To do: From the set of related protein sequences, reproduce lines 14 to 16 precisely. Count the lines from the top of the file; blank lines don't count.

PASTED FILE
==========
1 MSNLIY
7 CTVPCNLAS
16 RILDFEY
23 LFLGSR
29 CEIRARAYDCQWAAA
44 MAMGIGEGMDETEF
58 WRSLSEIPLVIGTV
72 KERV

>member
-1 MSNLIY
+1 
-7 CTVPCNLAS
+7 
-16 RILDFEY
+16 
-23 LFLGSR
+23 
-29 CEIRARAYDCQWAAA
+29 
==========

-16 RILDFEY
+16 
-23 LFLGSR